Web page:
One of Netflix's finest original shows enters its second season this week, but chances are you may have completely missed its first.
Grace and Frankie received half the press coverage of the likes of Daredevil, Orange Is the New Black and House of Cards when it debuted last May. But despite its lack of superheroes, women prisoners and scheming politicians, there are still plenty of reasons to set aside some of your valuable binge-watching time to the half-hour comedy.
1. The premise
The absence of the above is what makes Grace and Frankie such a refreshing watch.
The situation – two previously distant women begin to bond after discovering their husbands are in fact gay and leaving them to embark on a whole new life together – allows the series to explore various issues (loneliness, later-life sexuality) largely neglected by the more buzzworthy shows, but in an entertaining manner which appeals to all ages.
2. Life begins at 70
Indeed, the average age of the main cast members may run into the mid-70s, but Grace and Frankie certainly isn't Last of the Summer Wine.
Pot-smoking, online dating and erm, homemade lube, are just some of the things covered in the show which prove that not everyone is ready for the pipe and slippers brigade once they pass that 70th milestone.
3. It passes the Bechdel test
Sure, the first half of the first series understandably focuses on the leads' attempting to come to terms with having their lives turned upside down by their previously closeted exes.
But as the show progresses, Grace and Frankie's conversations steer away from their former husbands and on to more empowering matters, resulting in one of those rare shows which highlights the importance of female friendship.
4. Jane Fonda and Lily Tomlin
Of course, the show wouldn't work half as well without the reunion of 9 to 5 co-stars Jane Fonda and Lily Tomlin.
Fonda, who appears to have barely aged since her 80s fitness video era, lights up the screen as the sophisticated but uptight Grace, while Tomlin, who received a Golden Globe nomination for her performance earlier this year, is just as magnetic as the more carefree hippie Frankie.
5. Sam Waterston
It's a testament to Sam Waterston's likeable performances that you can forgive his character for essentially cheating on his wife for 30 years with his best friend.
Indeed, while it's hard to empathise with Martin Sheen's more miserly Robert, the slightly bumbling Sol is a much warmer soul who, unlike his partner, feels just as much guilt at leaving his old life behind as he does joy for his new one.
6. June Diane Raphael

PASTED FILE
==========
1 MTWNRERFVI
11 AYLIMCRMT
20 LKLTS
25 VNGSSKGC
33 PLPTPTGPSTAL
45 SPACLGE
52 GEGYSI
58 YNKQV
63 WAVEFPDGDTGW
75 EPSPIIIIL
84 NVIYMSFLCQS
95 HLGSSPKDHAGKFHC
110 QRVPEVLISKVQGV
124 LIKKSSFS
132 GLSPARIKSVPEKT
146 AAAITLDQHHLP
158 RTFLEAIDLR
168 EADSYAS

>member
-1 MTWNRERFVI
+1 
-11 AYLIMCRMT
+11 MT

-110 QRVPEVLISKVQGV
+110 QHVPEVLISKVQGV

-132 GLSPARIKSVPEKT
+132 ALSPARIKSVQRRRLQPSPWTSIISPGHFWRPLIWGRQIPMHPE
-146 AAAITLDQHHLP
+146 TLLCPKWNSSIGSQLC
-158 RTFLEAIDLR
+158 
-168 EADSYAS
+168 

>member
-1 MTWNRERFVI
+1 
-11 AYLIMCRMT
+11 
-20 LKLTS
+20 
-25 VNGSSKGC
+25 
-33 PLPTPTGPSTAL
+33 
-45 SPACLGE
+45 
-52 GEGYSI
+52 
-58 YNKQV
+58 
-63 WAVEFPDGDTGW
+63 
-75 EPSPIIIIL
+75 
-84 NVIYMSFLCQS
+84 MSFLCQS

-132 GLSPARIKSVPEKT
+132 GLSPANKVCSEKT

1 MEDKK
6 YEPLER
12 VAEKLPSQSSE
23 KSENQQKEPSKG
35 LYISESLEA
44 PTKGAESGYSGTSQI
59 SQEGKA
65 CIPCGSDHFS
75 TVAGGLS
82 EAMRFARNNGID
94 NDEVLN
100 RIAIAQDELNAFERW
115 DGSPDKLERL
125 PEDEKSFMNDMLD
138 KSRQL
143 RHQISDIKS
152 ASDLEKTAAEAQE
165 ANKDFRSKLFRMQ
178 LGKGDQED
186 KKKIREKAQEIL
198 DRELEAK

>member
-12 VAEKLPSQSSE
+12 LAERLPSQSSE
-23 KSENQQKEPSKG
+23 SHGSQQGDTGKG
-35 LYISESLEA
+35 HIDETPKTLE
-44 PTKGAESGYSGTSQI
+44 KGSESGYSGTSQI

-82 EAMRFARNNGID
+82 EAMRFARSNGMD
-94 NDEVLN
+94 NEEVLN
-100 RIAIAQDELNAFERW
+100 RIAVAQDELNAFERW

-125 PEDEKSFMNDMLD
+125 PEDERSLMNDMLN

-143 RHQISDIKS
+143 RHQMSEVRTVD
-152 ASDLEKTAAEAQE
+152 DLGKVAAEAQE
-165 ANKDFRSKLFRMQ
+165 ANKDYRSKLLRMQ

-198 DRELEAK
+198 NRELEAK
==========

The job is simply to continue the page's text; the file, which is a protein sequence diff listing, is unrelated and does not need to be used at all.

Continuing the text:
The majority of the four grown-up kids are nowhere near as interesting as their parents, but June Diane Raphael often nearly steals the show as Grace's no-nonsense eldest daughter Brianna.
The producers appear to have realised the character's appeal as the show goes on, giving her so much more screentime that the show may have to be renamed Grace and Frankie and Brianna in the future.
7. It's perfect for binge-watching
As gripping as Netflix's prestige dramas can be, sometimes you just need a bit of respite from all of their intense twists and turns.
With most episodes clocking in under the 30-minute mark, Grace and Frankie is perfect for bingeing on those rainy Sunday afternoons curled up on the sofa with a mug of tea and a super-sized pack of biscuits.
8. Its great title sequence
From Unbreakable Kimmy Schmidt's hugely infectious theme tune, to the cinematic globe-trotting images of Sense 8, Netflix have restored the art of the opening credits with most of their originals, and Grace and Frankie is no exception.
Accompanied by the sound of Stealers Wheel's classic 70s hit Stuck in the Middle, the intro cleverly brings viewers up to speed about the pair's life stories using models on a wedding cake, which fittingly then falls into pieces just as their husbands' secret lives are exposed.
9. It's funny!
Grace and Frankie might not be as broad as Netflix's other comedies, but there's plenty of moments to tickle the funny bone, from the opening whipped cream scene in Episode 6, to the slightly meta quips about Grace's plastic surgery, to Fonda twerking along to Tomlin's flute playing in the premiere.
The hilarious episode in which the two leads go clubbing is also worth the price of the Netflix subscription alone.
10. It's highly quotable
With Grace and Frankie co-produced by Friends co-creator Marta Kauffman, you won't be surprised to learn that each episode is packed with highly quotable lines.
"Never put something in your vagina that you wouldn't put in your mouth" and the above Ryan Gosling reference are just some of the sparkling bits of dialogue which make the show worth repeated views.
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